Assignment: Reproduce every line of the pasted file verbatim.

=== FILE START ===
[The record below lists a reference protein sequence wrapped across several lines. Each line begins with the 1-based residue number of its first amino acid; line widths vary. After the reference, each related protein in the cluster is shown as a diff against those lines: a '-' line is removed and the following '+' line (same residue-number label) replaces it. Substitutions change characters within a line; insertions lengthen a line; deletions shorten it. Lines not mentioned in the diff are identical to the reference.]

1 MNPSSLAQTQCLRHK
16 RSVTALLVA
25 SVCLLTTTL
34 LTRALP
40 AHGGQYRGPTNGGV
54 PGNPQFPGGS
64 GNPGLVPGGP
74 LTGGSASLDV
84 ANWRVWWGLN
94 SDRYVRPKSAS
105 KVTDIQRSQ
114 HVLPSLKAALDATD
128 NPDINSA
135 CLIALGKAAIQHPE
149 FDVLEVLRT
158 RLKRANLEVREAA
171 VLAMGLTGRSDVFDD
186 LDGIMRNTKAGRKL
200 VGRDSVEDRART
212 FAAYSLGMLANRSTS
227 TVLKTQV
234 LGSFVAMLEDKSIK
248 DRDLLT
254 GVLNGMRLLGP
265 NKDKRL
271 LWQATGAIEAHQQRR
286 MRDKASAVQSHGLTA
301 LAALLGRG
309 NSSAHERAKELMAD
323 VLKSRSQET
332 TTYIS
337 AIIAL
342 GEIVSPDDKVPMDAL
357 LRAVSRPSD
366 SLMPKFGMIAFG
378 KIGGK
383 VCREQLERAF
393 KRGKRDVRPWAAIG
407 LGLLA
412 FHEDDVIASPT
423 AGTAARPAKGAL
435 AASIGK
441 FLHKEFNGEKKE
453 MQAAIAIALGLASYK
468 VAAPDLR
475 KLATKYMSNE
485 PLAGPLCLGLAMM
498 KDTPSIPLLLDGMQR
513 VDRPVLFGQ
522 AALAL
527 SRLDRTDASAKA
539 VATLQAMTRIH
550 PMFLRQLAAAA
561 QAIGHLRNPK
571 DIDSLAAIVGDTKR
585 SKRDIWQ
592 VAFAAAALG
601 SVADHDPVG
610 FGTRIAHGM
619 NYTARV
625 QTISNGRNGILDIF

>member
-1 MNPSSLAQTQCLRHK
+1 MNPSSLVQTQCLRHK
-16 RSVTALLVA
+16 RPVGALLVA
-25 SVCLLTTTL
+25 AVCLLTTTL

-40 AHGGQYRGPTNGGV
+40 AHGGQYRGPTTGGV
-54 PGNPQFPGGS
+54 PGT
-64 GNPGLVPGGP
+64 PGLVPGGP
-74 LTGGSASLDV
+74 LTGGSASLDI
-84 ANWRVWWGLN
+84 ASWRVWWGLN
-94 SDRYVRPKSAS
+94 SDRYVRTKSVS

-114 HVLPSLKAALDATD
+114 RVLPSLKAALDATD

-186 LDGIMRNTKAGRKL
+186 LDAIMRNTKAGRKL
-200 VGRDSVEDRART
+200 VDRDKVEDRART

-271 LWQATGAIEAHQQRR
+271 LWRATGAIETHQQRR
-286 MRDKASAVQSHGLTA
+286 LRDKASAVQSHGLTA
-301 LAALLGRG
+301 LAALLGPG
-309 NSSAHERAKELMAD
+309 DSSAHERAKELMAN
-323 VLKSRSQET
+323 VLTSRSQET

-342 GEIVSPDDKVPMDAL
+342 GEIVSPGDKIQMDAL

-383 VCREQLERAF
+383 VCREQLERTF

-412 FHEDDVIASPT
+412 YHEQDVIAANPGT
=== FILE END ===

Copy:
[The record below lists a reference protein sequence wrapped across several lines. Each line begins with the 1-based residue number of its first amino acid; line widths vary. After the reference, each related protein in the cluster is shown as a diff against those lines: a '-' line is removed and the following '+' line (same residue-number label) replaces it. Substitutions change characters within a line; insertions lengthen a line; deletions shorten it. Lines not mentioned in the diff are identical to the reference.]

1 MNPSSLAQTQCLRHK
16 RSVTALLVA
25 SVCLLTTTL
34 LTRALP
40 AHGGQYRGPTNGGV
54 PGNPQFPGGS
64 GNPGLVPGGP
74 LTGGSASLDV
84 ANWRVWWGLN
94 SDRYVRPKSAS
105 KVTDIQRSQ
114 HVLPSLKAALDATD
128 NPDINSA
135 CLIALGKAAIQHPE
149 FDVLEVLRT
158 RLKRANLEVREAA
171 VLAMGLTGRSDVFDD
186 LDGIMRNTKAGRKL
200 VGRDSVEDRART
212 FAAYSLGMLANRSTS
227 TVLKTQV
234 LGSFVAMLEDKSIK
248 DRDLLT
254 GVLNGMRLLGP
265 NKDKRL
271 LWQATGAIEAHQQRR
286 MRDKASAVQSHGLTA
301 LAALLGRG
309 NSSAHERAKELMAD
323 VLKSRSQET
332 TTYIS
337 AIIAL
342 GEIVSPDDKVPMDAL
357 LRAVSRPSD
366 SLMPKFGMIAFG
378 KIGGK
383 VCREQLERAF
393 KRGKRDVRPWAAIG
407 LGLLA
412 FHEDDVIASPT
423 AGTAARPAKGAL
435 AASIGK
441 FLHKEFNGEKKE
453 MQAAIAIALGLASYK
468 VAAPDLR
475 KLATKYMSNE
485 PLAGPLCLGLAMM
498 KDTPSIPLLLDGMQR
513 VDRPVLFGQ
522 AALAL
527 SRLDRTDASAKA
539 VATLQAMTRIH
550 PMFLRQLAAAA
561 QAIGHLRNPK
571 DIDSLAAIVGDTKR
585 SKRDIWQ
592 VAFAAAALG
601 SVADHDPVG
610 FGTRIAHGM
619 NYTARV
625 QTISNGRNGILDIF

>member
-1 MNPSSLAQTQCLRHK
+1 MNPSSLVQTQCLRHK
-16 RSVTALLVA
+16 RPVGALLVA
-25 SVCLLTTTL
+25 AVCLLTTTL

-40 AHGGQYRGPTNGGV
+40 AHGGQYRGPTTGGV
-54 PGNPQFPGGS
+54 PGT
-64 GNPGLVPGGP
+64 PGLVPGGP
-74 LTGGSASLDV
+74 LTGGSASLDI
-84 ANWRVWWGLN
+84 ASWRVWWGLN
-94 SDRYVRPKSAS
+94 SDRYVRTKSVS

-114 HVLPSLKAALDATD
+114 RVLPSLKAALDATD

-186 LDGIMRNTKAGRKL
+186 LDAIMRNTKAGRKL
-200 VGRDSVEDRART
+200 VDRDKVEDRART

-271 LWQATGAIEAHQQRR
+271 LWRATGAIETHQQRR
-286 MRDKASAVQSHGLTA
+286 LRDKASAVQSHGLTA
-301 LAALLGRG
+301 LAALLGPG
-309 NSSAHERAKELMAD
+309 DSSAHERAKELMAN
-323 VLKSRSQET
+323 VLTSRSQET

-342 GEIVSPDDKVPMDAL
+342 GEIVSPGDKIQMDAL

-383 VCREQLERAF
+383 VCREQLERTF

-412 FHEDDVIASPT
+412 YHEQDVIAANPGT